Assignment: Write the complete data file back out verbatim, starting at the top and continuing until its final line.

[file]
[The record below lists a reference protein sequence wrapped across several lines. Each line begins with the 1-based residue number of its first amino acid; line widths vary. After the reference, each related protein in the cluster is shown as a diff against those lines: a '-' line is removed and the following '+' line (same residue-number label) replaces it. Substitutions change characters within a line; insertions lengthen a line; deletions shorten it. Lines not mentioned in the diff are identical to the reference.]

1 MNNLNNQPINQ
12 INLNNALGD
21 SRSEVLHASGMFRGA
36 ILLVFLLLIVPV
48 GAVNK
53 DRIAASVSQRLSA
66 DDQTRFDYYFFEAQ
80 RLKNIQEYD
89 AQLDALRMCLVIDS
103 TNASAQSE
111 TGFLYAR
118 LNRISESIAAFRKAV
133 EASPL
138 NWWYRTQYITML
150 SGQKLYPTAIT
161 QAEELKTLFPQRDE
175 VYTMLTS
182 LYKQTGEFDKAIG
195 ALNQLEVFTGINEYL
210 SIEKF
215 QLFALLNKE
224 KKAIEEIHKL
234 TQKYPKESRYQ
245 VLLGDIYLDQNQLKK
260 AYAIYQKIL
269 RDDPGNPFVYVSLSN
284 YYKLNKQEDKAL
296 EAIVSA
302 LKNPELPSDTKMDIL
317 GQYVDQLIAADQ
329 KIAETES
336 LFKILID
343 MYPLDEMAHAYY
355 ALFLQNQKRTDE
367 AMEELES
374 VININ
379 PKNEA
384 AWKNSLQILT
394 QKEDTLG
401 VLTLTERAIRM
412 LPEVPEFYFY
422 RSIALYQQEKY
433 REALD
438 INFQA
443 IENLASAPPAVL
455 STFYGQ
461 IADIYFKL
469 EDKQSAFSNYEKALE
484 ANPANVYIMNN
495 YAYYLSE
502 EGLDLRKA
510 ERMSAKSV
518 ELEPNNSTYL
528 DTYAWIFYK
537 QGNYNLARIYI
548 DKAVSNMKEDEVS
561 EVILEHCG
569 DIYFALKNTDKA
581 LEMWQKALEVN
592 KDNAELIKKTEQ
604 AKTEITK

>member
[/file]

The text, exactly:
[The record below lists a reference protein sequence wrapped across several lines. Each line begins with the 1-based residue number of its first amino acid; line widths vary. After the reference, each related protein in the cluster is shown as a diff against those lines: a '-' line is removed and the following '+' line (same residue-number label) replaces it. Substitutions change characters within a line; insertions lengthen a line; deletions shorten it. Lines not mentioned in the diff are identical to the reference.]

1 MNNLNNQPINQ
12 INLNNALGD
21 SRSEVLHASGMFRGA
36 ILLVFLLLIVPV
48 GAVNK
53 DRIAASVSQRLSA
66 DDQTRFDYYFFEAQ
80 RLKNIQEYD
89 AQLDALRMCLVIDS
103 TNASAQSE
111 TGFLYAR
118 LNRISESIAAFRKAV
133 EASPL
138 NWWYRTQYITML
150 SGQKLYPTAIT
161 QAEELKTLFPQRDE
175 VYTMLTS
182 LYKQTGEFDKAIG
195 ALNQLEVFTGINEYL
210 SIEKF
215 QLFALLNKE
224 KKAIEEIHKL
234 TQKYPKESRYQ
245 VLLGDIYLDQNQLKK
260 AYAIYQKIL
269 RDDPGNPFVYVSLSN
284 YYKLNKQEDKAL
296 EAIVSA
302 LKNPELPSDTKMDIL
317 GQYVDQLIAADQ
329 KIAETES
336 LFKILID
343 MYPLDEMAHAYY
355 ALFLQNQKRTDE
367 AMEELES
374 VININ
379 PKNEA
384 AWKNSLQILT
394 QKEDTLG
401 VLTLTERAIRM
412 LPEVPEFYFY
422 RSIALYQQEKY
433 REALD
438 INFQA
443 IENLASAPPAVL
455 STFYGQ
461 IADIYFKL
469 EDKQSAFSNYEKALE
484 ANPANVYIMNN
495 YAYYLSE
502 EGLDLRKA
510 ERMSAKSV
518 ELEPNNSTYL
528 DTYAWIFYK
537 QGNYNLARIYI
548 DKAVSNMKEDEVS
561 EVILEHCG
569 DIYFALKNTDKA
581 LEMWQKALEVN
592 KDNAELIKKTEQ
604 AKTEITK

>member